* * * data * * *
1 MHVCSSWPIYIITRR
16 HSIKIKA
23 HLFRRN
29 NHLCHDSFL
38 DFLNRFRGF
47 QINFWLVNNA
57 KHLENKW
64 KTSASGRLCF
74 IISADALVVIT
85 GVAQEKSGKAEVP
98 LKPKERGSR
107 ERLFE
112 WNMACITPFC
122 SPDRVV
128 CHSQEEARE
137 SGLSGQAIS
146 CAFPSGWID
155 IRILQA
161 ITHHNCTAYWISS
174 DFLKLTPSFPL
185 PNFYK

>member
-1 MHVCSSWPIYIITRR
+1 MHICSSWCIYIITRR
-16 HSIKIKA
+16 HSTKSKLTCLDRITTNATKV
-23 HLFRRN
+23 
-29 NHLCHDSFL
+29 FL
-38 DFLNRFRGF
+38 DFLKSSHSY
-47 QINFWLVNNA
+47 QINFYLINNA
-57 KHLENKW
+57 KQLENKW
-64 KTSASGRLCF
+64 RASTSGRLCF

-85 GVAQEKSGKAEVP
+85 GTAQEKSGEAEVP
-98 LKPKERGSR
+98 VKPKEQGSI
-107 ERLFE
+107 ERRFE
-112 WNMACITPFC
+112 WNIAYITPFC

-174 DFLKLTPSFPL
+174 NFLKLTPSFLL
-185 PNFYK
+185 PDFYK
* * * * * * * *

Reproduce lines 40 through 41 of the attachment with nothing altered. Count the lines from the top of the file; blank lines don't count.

+85 GTAQEKSGEAEVP
-98 LKPKERGSR